London: British Prime Minister David Cameron on Monday called on the BBC not to use the phrase “Islamic State” when referring to the terror group operating in Iraq and Syria.
The prime minister, who calls the group “ISIL”, said Muslims would “recoil” at the phrase being used to justify the “perversion of a great religion”.
Cameron insisted that the battle against extremists targeting Britons around the world can be won but would require “extraordinary resolve and patience”.
He criticised BBC presenter John Humphrys for referring to the group as Islamic State.
The extremist group was variously known as Islamic State, and DAESH, based on the Arabic acronym.
During his interview on BBC Radio 4’s Today programme Cameron referred to the group as “ISIL”.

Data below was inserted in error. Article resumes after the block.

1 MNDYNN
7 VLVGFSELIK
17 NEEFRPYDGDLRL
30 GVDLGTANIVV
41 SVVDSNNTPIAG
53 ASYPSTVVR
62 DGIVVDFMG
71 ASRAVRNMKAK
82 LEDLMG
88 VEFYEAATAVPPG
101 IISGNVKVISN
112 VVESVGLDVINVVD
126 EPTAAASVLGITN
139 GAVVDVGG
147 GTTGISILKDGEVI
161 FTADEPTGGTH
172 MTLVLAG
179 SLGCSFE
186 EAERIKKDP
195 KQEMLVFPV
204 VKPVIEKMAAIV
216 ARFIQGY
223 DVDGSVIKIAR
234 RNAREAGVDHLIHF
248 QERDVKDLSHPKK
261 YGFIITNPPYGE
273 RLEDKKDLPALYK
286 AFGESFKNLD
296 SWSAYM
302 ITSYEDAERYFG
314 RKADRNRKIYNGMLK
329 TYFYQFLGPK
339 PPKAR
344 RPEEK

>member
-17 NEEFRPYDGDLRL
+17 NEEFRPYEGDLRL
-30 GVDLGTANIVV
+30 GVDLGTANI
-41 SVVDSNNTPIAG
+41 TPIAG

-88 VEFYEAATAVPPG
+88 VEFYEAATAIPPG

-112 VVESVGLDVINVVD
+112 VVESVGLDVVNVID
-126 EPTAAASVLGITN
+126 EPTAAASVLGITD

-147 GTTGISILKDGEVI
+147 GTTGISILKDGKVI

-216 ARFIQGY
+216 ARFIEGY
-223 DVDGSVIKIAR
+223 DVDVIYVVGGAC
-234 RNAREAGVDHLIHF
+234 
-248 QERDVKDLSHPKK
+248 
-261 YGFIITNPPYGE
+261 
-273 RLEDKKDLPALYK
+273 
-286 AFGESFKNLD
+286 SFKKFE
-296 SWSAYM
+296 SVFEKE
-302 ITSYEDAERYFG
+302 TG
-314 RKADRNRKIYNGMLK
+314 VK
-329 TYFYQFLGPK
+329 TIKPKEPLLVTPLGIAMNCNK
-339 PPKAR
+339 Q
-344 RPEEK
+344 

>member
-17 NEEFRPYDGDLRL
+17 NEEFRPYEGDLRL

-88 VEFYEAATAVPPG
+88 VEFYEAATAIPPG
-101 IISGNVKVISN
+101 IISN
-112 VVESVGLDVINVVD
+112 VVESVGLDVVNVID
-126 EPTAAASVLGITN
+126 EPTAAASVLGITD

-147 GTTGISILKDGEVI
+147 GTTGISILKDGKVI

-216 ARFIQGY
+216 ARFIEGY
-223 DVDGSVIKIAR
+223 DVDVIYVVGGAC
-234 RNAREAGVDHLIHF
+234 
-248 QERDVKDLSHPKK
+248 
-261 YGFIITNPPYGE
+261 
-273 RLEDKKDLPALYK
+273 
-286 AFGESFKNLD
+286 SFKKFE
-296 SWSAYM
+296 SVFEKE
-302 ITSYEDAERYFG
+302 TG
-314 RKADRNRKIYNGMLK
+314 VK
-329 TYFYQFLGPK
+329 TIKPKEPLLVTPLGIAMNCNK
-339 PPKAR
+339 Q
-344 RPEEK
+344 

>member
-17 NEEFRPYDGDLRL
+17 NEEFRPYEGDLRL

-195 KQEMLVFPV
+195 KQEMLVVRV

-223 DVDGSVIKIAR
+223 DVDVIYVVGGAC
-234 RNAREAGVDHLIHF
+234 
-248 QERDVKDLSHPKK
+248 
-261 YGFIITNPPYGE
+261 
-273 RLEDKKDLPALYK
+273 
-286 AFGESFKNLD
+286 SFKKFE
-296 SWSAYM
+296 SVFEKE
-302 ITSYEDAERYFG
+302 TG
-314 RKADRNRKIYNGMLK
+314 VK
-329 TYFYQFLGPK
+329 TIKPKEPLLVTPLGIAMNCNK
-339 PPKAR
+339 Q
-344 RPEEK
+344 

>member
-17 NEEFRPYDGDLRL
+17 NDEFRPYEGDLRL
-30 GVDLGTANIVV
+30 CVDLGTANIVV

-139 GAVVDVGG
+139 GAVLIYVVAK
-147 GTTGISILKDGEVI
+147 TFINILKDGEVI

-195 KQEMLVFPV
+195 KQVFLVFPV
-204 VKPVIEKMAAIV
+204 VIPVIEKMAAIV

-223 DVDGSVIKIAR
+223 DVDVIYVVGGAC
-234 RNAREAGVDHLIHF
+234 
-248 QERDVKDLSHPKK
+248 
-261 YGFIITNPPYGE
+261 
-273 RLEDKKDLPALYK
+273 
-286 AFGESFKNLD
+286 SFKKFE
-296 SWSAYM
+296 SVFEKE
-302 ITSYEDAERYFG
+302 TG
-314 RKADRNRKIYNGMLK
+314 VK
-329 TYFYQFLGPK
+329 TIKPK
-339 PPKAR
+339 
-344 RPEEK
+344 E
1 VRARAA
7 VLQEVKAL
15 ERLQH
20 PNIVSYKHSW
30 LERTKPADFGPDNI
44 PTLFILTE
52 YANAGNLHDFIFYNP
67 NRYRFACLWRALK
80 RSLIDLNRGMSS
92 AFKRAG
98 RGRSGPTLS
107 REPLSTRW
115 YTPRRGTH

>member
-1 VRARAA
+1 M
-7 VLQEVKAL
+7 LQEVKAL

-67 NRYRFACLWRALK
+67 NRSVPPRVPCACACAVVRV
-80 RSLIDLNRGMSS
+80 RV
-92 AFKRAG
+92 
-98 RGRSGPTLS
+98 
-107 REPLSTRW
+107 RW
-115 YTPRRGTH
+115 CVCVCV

“I wish the BBC would stop calling it Islamic State because it’s not an Islamic State; what it is is an appalling, barbarous regime,” Cameron said.
“It is a perversion of the religion of Islam and many Muslims listening to this programme will recoil every time they hear the words “Islamic State”.
“So-called or Isil is better,” he added.
However, some people on social media pointed out that ISIL was an acronym which refers to “Islamic State”.